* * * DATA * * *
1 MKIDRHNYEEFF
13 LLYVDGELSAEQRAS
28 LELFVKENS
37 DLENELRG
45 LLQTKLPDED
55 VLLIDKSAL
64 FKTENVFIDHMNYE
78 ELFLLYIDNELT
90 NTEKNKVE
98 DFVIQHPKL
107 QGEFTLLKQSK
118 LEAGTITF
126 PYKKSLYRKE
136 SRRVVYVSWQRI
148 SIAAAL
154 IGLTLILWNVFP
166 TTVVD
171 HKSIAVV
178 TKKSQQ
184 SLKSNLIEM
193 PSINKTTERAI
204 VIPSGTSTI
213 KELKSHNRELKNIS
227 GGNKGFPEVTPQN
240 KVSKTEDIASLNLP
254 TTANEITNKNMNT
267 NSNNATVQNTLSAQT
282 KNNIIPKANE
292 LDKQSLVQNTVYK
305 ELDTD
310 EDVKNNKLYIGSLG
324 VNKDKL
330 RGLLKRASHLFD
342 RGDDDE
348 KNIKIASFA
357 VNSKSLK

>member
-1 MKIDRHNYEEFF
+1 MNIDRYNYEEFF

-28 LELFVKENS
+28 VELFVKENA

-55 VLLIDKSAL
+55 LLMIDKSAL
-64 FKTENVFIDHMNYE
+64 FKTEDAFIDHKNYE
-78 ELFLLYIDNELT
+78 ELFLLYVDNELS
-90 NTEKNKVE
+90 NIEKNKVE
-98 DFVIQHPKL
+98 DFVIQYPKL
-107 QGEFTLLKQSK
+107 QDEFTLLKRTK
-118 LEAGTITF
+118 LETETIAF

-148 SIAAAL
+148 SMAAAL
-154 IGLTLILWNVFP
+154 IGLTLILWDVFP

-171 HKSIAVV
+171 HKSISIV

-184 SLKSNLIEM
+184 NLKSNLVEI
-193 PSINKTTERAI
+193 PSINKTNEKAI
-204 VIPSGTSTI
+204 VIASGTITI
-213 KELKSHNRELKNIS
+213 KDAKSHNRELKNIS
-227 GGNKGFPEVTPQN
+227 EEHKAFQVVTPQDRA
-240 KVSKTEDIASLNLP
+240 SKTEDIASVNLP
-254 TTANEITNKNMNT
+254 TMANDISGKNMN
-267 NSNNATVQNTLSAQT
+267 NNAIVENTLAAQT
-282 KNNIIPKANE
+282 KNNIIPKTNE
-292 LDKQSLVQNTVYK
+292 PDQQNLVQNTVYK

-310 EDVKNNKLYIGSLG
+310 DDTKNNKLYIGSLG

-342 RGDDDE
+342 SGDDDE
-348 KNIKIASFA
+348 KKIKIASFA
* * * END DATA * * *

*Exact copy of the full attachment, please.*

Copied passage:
1 MKIDRHNYEEFF
13 LLYVDGELSAEQRAS
28 LELFVKENS
37 DLENELRG
45 LLQTKLPDED
55 VLLIDKSAL
64 FKTENVFIDHMNYE
78 ELFLLYIDNELT
90 NTEKNKVE
98 DFVIQHPKL
107 QGEFTLLKQSK
118 LEAGTITF
126 PYKKSLYRKE
136 SRRVVYVSWQRI
148 SIAAAL
154 IGLTLILWNVFP
166 TTVVD
171 HKSIAVV
178 TKKSQQ
184 SLKSNLIEM
193 PSINKTTERAI
204 VIPSGTSTI
213 KELKSHNRELKNIS
227 GGNKGFPEVTPQN
240 KVSKTEDIASLNLP
254 TTANEITNKNMNT
267 NSNNATVQNTLSAQT
282 KNNIIPKANE
292 LDKQSLVQNTVYK
305 ELDTD
310 EDVKNNKLYIGSLG
324 VNKDKL
330 RGLLKRASHLFD
342 RGDDDE
348 KNIKIASFA
357 VNSKSLK

>member
-1 MKIDRHNYEEFF
+1 MNIDRYNYEEFF

-28 LELFVKENS
+28 VELFVKENA

-55 VLLIDKSAL
+55 LLMIDKSAL
-64 FKTENVFIDHMNYE
+64 FKTEDAFIDHKNYE
-78 ELFLLYIDNELT
+78 ELFLLYVDNELS
-90 NTEKNKVE
+90 NIEKNKVE
-98 DFVIQHPKL
+98 DFVIQYPKL
-107 QGEFTLLKQSK
+107 QDEFTLLKRTK
-118 LEAGTITF
+118 LETETIAF

-148 SIAAAL
+148 SMAAAL
-154 IGLTLILWNVFP
+154 IGLTLILWDVFP

-171 HKSIAVV
+171 HKSISIV

-184 SLKSNLIEM
+184 NLKSNLVEI
-193 PSINKTTERAI
+193 PSINKTNEKAI
-204 VIPSGTSTI
+204 VIASGTITI
-213 KELKSHNRELKNIS
+213 KDAKSHNRELKNIS
-227 GGNKGFPEVTPQN
+227 EEHKAFQVVTPQDRA
-240 KVSKTEDIASLNLP
+240 SKTEDIASVNLP
-254 TTANEITNKNMNT
+254 TMANDISGKNMN
-267 NSNNATVQNTLSAQT
+267 NNAIVENTLAAQT
-282 KNNIIPKANE
+282 KNNIIPKTNE
-292 LDKQSLVQNTVYK
+292 PDQQNLVQNTVYK

-310 EDVKNNKLYIGSLG
+310 DDTKNNKLYIGSLG

-342 RGDDDE
+342 SGDDDE
-348 KNIKIASFA
+348 KKIKIASFA